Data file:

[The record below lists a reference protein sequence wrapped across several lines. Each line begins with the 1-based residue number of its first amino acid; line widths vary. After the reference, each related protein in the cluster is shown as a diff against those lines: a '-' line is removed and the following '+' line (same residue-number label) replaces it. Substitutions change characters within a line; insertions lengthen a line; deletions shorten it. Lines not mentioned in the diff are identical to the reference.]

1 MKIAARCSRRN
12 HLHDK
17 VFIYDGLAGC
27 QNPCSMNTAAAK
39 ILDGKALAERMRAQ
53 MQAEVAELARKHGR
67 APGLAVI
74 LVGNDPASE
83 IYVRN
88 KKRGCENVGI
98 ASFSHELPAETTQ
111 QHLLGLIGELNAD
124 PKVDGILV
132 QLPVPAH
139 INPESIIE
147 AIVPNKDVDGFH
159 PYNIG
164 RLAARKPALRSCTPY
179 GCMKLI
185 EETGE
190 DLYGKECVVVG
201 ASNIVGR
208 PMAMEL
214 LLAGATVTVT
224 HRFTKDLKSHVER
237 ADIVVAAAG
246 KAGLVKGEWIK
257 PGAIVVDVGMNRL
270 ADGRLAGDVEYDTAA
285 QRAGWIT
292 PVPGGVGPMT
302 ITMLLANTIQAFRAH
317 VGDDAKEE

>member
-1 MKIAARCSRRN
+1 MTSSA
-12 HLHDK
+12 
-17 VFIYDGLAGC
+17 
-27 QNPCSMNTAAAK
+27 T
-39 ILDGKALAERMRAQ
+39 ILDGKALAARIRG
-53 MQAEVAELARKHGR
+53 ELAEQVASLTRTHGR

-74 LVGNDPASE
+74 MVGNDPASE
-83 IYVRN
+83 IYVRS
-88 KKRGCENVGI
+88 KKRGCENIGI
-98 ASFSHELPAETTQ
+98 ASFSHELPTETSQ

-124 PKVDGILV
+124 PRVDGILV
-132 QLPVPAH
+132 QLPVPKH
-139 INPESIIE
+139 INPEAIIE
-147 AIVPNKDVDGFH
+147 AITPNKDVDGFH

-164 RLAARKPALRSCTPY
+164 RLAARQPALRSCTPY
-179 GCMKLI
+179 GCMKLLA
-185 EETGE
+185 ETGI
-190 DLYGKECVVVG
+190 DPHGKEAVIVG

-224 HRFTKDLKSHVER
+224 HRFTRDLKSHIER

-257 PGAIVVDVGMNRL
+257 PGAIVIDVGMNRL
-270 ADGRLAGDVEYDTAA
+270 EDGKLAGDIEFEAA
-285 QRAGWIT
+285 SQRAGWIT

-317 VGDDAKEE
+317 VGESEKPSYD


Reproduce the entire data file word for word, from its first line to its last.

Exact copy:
[The record below lists a reference protein sequence wrapped across several lines. Each line begins with the 1-based residue number of its first amino acid; line widths vary. After the reference, each related protein in the cluster is shown as a diff against those lines: a '-' line is removed and the following '+' line (same residue-number label) replaces it. Substitutions change characters within a line; insertions lengthen a line; deletions shorten it. Lines not mentioned in the diff are identical to the reference.]

1 MKIAARCSRRN
12 HLHDK
17 VFIYDGLAGC
27 QNPCSMNTAAAK
39 ILDGKALAERMRAQ
53 MQAEVAELARKHGR
67 APGLAVI
74 LVGNDPASE
83 IYVRN
88 KKRGCENVGI
98 ASFSHELPAETTQ
111 QHLLGLIGELNAD
124 PKVDGILV
132 QLPVPAH
139 INPESIIE
147 AIVPNKDVDGFH
159 PYNIG
164 RLAARKPALRSCTPY
179 GCMKLI
185 EETGE
190 DLYGKECVVVG
201 ASNIVGR
208 PMAMEL
214 LLAGATVTVT
224 HRFTKDLKSHVER
237 ADIVVAAAG
246 KAGLVKGEWIK
257 PGAIVVDVGMNRL
270 ADGRLAGDVEYDTAA
285 QRAGWIT
292 PVPGGVGPMT
302 ITMLLANTIQAFRAH
317 VGDDAKEE

>member
-1 MKIAARCSRRN
+1 MTSSA
-12 HLHDK
+12 
-17 VFIYDGLAGC
+17 
-27 QNPCSMNTAAAK
+27 T
-39 ILDGKALAERMRAQ
+39 ILDGKALAARIRG
-53 MQAEVAELARKHGR
+53 ELAEQVASLTRTHGR

-74 LVGNDPASE
+74 MVGNDPASE
-83 IYVRN
+83 IYVRS
-88 KKRGCENVGI
+88 KKRGCENIGI
-98 ASFSHELPAETTQ
+98 ASFSHELPTETSQ

-124 PKVDGILV
+124 PRVDGILV
-132 QLPVPAH
+132 QLPVPKH
-139 INPESIIE
+139 INPEAIIE
-147 AIVPNKDVDGFH
+147 AITPNKDVDGFH

-164 RLAARKPALRSCTPY
+164 RLAARQPALRSCTPY
-179 GCMKLI
+179 GCMKLLA
-185 EETGE
+185 ETGI
-190 DLYGKECVVVG
+190 DPHGKEAVIVG

-224 HRFTKDLKSHVER
+224 HRFTRDLKSHIER

-257 PGAIVVDVGMNRL
+257 PGAIVIDVGMNRL
-270 ADGRLAGDVEYDTAA
+270 EDGKLAGDIEFEAA
-285 QRAGWIT
+285 SQRAGWIT

-317 VGDDAKEE
+317 VGESEKPSYD